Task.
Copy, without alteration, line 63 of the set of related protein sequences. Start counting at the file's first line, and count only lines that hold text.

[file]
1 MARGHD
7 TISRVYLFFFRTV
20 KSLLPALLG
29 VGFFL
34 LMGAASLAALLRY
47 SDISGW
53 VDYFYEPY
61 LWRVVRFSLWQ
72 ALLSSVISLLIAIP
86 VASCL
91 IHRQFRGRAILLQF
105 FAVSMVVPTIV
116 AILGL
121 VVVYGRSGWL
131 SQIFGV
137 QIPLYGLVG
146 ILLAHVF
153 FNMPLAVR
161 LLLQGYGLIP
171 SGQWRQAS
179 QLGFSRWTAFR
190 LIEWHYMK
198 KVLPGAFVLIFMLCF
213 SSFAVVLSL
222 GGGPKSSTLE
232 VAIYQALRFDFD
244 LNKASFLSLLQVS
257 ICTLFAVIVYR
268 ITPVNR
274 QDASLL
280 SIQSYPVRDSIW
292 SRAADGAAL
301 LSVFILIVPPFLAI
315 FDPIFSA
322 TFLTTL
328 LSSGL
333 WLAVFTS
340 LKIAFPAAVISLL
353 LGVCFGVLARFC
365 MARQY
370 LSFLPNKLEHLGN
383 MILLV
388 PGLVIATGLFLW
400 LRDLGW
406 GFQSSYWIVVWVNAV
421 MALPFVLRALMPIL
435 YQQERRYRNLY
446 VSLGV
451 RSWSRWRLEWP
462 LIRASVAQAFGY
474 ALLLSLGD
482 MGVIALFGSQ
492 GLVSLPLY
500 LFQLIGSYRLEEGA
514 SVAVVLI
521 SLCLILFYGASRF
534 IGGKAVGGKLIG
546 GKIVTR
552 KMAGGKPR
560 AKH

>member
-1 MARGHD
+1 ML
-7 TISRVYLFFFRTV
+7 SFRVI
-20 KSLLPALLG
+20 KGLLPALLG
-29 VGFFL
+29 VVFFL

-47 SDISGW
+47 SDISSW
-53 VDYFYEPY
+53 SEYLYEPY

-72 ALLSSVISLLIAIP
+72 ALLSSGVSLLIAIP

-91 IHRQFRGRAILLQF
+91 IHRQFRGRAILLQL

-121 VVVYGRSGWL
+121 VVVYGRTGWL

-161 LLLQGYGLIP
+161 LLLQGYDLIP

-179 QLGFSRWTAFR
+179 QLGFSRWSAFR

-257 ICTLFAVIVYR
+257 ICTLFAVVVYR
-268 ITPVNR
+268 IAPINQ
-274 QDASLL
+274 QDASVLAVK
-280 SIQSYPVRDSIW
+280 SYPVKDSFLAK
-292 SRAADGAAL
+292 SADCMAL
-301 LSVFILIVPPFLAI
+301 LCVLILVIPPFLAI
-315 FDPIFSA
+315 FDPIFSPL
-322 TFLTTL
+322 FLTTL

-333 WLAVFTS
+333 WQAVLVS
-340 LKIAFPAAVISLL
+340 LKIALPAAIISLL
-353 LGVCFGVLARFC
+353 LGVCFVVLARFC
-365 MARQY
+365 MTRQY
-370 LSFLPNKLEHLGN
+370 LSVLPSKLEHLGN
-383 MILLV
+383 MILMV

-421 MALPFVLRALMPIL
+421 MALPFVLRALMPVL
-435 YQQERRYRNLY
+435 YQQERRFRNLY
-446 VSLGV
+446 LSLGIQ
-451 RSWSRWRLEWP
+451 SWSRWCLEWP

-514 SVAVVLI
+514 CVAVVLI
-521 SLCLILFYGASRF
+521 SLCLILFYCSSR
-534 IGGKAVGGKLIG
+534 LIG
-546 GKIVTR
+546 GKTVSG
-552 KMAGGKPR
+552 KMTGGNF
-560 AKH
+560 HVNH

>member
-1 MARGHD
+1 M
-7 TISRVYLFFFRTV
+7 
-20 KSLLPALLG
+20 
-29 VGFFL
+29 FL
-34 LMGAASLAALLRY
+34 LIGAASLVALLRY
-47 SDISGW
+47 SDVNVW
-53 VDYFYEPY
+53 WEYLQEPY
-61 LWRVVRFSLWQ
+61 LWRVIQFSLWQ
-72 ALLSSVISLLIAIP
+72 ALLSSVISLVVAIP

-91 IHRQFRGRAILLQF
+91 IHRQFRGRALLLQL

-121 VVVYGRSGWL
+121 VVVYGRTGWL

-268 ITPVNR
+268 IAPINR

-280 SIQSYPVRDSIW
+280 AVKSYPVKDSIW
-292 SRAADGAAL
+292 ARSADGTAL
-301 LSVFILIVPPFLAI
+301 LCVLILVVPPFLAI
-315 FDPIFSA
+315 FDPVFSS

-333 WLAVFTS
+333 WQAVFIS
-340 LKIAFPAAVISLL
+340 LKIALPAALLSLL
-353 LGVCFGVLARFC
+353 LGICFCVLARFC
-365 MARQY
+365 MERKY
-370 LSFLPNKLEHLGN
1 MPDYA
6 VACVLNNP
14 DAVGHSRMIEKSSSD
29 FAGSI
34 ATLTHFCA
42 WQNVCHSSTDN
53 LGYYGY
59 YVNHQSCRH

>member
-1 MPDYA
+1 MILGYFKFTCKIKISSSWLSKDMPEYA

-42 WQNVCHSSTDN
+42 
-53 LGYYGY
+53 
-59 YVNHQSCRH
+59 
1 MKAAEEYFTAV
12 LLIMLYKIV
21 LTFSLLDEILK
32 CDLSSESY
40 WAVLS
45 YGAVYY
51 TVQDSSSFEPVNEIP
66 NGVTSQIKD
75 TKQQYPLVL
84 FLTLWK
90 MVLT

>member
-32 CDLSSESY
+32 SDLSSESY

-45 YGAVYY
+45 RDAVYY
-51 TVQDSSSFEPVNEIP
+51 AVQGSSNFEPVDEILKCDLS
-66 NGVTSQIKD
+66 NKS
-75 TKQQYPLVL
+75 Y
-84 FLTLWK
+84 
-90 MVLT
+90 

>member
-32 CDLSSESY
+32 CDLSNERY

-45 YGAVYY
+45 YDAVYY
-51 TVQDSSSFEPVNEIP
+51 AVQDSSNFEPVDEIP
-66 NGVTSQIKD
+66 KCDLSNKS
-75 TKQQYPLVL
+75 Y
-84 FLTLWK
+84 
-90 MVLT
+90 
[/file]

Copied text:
+1 ML